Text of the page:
Nokia's Qualcomm patent licence expires
Still to agree on replacement deal
A patent licensing agreement between Nokia and Qualcomm has expired without being renewed. The agreement is the subject of legal action in the US and Europe.
The disputes centre on patents held by Qualcomm for technology used in chips in mobile devices such as telephones.
Nokia has for some years paid a licensing fee to Qualcomm under the deal which has just expired. The two companies have not managed to agree a replacement deal.
The just-expired agreement involved the cross-licensing of technology between Qualcomm and Nokia. Nokia has just made a $20m payment to Qualcomm to cover the second quarter of this year, but Qualcomm has denounced the action, saying that it is not for Nokia to set prices for its intellectual property.
Qualcomm has asked for the American Arbitration Association to arbitrate the dispute and has demanded that Nokia continue to pay it patent licence fees.
In 2005 Nokia and others complained to the European Commission about Qualcomm's behaviour over standardisation for third generation (3G) mobile phone networks. Nokia said Qualcomm agreed that it would not over-charge for licences to its technology if it was incorporated into industry-wide standards.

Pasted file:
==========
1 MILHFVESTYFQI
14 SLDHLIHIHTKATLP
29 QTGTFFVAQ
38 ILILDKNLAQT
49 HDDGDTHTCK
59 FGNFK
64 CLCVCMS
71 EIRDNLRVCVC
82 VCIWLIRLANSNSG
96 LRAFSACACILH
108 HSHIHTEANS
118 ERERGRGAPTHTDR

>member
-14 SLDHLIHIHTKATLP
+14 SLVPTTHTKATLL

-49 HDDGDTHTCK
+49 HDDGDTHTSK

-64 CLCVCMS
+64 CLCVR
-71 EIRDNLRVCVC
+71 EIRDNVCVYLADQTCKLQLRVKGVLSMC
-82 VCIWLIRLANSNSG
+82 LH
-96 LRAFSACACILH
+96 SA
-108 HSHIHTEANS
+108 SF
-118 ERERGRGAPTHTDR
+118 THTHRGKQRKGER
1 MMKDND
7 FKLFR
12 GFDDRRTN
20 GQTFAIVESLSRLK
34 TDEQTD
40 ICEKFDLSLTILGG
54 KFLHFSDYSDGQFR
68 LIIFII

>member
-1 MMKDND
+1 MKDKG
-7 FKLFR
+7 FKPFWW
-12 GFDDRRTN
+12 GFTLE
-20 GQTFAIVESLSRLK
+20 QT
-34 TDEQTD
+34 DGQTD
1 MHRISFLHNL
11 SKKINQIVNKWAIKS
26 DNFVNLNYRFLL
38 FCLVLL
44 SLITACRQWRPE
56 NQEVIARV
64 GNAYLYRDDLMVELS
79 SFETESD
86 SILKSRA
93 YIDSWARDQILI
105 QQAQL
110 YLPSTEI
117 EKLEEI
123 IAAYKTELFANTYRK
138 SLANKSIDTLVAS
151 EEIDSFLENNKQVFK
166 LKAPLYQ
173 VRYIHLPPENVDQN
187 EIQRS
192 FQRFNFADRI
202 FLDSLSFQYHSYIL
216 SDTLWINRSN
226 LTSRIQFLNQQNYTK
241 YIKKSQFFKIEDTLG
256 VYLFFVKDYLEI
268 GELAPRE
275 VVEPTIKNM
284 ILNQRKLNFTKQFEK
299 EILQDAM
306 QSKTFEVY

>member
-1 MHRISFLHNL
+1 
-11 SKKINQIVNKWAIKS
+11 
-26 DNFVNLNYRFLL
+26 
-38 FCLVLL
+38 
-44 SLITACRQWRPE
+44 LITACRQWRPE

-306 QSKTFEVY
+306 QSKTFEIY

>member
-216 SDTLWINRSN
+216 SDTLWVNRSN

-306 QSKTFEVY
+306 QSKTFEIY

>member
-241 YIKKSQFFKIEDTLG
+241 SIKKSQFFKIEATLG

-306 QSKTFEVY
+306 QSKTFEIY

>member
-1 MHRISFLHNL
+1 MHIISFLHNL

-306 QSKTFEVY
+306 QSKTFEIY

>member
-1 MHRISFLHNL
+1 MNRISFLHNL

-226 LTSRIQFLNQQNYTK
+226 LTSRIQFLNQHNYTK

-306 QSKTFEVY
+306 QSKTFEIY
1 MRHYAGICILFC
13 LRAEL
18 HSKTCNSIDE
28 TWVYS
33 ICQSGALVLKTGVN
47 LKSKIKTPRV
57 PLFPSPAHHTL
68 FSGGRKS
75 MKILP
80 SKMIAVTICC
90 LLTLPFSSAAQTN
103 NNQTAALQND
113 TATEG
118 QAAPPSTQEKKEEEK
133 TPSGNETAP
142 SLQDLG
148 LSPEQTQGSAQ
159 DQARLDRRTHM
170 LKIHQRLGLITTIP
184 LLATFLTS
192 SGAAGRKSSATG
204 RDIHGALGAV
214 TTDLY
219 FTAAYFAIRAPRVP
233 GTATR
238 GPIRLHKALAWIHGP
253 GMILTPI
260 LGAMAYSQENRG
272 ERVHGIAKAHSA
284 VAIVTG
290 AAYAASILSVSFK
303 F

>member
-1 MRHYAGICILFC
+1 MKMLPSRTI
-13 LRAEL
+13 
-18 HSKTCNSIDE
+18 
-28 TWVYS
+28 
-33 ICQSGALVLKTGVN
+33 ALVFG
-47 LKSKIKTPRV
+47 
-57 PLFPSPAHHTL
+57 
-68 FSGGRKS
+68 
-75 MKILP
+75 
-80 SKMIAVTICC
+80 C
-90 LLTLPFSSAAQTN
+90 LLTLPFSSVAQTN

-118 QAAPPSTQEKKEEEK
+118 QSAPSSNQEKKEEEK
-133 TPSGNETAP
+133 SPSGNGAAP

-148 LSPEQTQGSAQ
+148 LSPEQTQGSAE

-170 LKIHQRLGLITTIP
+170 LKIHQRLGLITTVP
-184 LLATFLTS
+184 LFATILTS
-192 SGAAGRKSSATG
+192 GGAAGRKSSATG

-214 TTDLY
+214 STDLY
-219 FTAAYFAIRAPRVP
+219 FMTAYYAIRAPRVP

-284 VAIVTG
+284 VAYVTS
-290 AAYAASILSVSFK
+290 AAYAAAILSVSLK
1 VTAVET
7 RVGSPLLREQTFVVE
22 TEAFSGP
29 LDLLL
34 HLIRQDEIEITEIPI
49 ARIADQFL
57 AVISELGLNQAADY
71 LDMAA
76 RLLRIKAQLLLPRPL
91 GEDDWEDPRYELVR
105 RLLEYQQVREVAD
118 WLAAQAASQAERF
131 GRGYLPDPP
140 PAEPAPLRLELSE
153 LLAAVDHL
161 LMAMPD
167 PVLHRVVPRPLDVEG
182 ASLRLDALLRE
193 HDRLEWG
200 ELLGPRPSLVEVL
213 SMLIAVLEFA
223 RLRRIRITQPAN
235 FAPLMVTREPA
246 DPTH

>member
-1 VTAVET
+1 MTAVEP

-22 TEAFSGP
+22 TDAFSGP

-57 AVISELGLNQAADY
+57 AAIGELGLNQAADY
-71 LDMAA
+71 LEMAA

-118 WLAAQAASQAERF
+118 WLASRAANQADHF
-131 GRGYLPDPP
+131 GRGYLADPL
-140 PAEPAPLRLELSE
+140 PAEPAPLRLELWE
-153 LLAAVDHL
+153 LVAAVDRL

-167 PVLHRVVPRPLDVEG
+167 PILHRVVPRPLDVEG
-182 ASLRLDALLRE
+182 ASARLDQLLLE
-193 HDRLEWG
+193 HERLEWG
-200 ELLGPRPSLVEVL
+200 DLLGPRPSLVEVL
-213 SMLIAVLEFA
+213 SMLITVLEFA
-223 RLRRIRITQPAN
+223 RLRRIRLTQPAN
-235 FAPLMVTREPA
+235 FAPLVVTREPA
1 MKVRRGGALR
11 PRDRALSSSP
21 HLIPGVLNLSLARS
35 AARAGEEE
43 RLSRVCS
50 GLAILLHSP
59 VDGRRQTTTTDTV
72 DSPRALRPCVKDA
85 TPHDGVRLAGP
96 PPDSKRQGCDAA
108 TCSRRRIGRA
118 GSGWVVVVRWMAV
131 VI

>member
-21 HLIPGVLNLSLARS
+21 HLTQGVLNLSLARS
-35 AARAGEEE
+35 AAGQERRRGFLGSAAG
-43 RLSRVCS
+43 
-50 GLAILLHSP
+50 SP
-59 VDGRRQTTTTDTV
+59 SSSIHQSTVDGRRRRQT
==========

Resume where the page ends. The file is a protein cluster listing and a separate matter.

Once those standards were set, argued Nokia, Qualcomm levied charges that were excessive and disproportionate. That case is ongoing.
A week later Qualcomm filed a suit in the US alleging that Nokia infringed 11 of its patents. Nokia filed another suit in Europe in recent weeks arguing that the patents on which Qualcomm's cases rest have expired in Europe.
Nokia uses chips from Texas Instruments which, in turn, use technology claimed as its own by Qualcomm. Nokia claims that the Qualcomm patents have expired.
Copyright © 2007, OUT-LAW.com
OUT-LAW.COM is part of international law firm Pinsent Masons.
Nokia moves to block Qualcomm patents in Europe
Qualcomm lawsuit may be stopped, rules judge
Qualcomm infringed Broadcom patent, says ruling
Qualcomm sues Nokia in patent spat
Mobile-makers say 3G patent licensing breaks antitrust laws